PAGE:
Today is a Secret Recipe Club reveal!
Welcome to May’s SRC and Group C’s posting day.
My assignment this month was…wait for it…Manu’s Menu.
I have perused her blog before and was glad to get the assignment of stalking out a new dish from Manuela’s incredible stash of recipes. Manuela was born and raised in Milan but has lived in Sydney for the past seven years with her “loving husband Clint…and 2 wonderful daughters: Victoria and Georgia.” I love those names.
One of Manuela’s goals is to “spread the concepts of authentic homemade Italian cuisine in the world.” She has these authentic recipes as well as much other delicious fare at Manu’s Menu.
If I had gotten this assignment during the fall or winter, I would have loved to try out some of Manuela’s authentic Italian recipes, but I am all about salads now. She posted a keeper just last month: Couscous and Herb Salad.
Veggie and Couscous Herb Salad
Based on Manu’s Menu Couscous and Herb Salad
8 oz. (about 1 3/4 c.) whole wheat pearl couscous (Israeli couscous), cooked per package directions and cooled
2 T. basil leaves, chopped
1 T. dill, chopped
1 T. parsley leaves, chopped
1 T. chives, chopped
1 pint cherry tomatoes, halved
1 large cucumber, peeled and chopped
2 green onions, sliced thin
3 T. lemon juice
1 T. white wine vinegar
1 T. local honey
3 T. extra virgin olive oil
1/2 t. fresh ground pepper
1/4 t. sea salt
Prepare the couscous following the package instructions. Drain and set aside to cool.
To prepare the vinaigrette, put the honey, extra virgin olive oil, lemon juice, and vinegar and salt in a small jar. Shake until well combined. (I put it in a half pint jar on the blender and emulsified the whole thing.)
Serve cold or at room temperature as a side or a main dish.
I used a whole wheat pearl couscous. (Manuela used a traditional couscous in her original recipe.) Pearl couscous is also called Israeli couscous, Jerasalem couscous and Ptitim. According to the definitive authority, Wikipedia :), the history of this pasta follows:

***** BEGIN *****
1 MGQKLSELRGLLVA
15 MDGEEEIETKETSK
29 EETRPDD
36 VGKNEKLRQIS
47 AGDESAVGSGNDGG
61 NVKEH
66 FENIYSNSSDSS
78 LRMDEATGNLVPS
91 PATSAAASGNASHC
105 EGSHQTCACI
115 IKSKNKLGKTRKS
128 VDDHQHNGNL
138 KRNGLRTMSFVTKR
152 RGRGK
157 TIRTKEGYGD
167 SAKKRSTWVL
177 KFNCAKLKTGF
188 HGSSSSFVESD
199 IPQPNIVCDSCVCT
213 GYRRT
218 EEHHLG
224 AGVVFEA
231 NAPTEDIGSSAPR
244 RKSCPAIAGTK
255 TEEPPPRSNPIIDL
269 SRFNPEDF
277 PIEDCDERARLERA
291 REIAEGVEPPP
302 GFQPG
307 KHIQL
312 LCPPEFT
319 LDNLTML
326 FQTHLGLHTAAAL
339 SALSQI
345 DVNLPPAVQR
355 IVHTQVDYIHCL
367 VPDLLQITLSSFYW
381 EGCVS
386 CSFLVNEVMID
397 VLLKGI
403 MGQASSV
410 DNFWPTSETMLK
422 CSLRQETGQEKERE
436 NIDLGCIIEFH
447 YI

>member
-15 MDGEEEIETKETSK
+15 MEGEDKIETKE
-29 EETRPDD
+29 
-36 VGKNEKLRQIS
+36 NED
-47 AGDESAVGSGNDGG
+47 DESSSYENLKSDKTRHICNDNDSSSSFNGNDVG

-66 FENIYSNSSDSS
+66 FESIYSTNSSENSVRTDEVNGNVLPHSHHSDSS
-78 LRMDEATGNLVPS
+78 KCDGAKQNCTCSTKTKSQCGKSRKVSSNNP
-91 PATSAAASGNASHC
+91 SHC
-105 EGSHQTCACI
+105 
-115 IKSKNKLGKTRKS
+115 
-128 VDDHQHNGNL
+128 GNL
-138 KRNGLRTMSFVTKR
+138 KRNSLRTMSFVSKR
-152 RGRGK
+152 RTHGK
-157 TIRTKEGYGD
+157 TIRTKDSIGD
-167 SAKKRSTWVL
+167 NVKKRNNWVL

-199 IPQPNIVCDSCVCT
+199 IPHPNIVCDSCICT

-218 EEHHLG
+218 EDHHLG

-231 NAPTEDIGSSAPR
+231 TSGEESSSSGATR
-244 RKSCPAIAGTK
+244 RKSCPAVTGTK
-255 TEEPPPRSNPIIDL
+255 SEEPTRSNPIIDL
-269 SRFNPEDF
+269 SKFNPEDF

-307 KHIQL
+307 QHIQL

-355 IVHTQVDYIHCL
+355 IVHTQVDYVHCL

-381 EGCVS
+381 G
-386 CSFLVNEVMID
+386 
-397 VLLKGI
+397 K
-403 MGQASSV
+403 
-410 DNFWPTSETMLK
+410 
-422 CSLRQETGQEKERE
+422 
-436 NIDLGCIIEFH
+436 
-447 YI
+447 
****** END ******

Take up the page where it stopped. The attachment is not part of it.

“Ptitim” were invented during the austerity period in Israel, when rice was scarce, to provide for the needs of the Mizrahi immigrants, for whom rice was a dietary staple. Israel’s first prime minister, David Ben-Gurion, asked Eugen Proper, one of the founders of the Osem food company, to quickly devise a wheat-based substitute to rice. Consequently, it was nicknamed “Ben-Gurion’s rice” by the people. The company took up the challenge and developed ptitim, which is made of hard wheat flour and roasted in an oven. The product was instantly a success, after which ptitim made in the shape of small, dense balls (which the company termed “couscous“) was added to the original rice-shaped ptitim.
As this was cooking, a wheatie-earthy- smell wafted through the house. I could imagine this couscous served warm with dried fruit, nuts, and yogurt. (That is breakfast tomorrow!)
This would be a great salad for fresh summer veggies. I am still waiting on tomatoes and cukes, but I did have a few spring onions and lots of herbs to choose from my own garden.
Absolutely any herbs would work for this dish. Mix and match!
I am now a fan of couscous, this salad, AND Manu’s Menu.
Thanks to our SRC hosts Jane, Sarah, Suzanne, and the fabulous Group C host, Debbi. They do a super fantastic job keeping us all organized, informed, and on track! Thank you, ladies! (For all my past SRC posts, click here. )
And, please, please, please, remember Abigail today in your thoughts.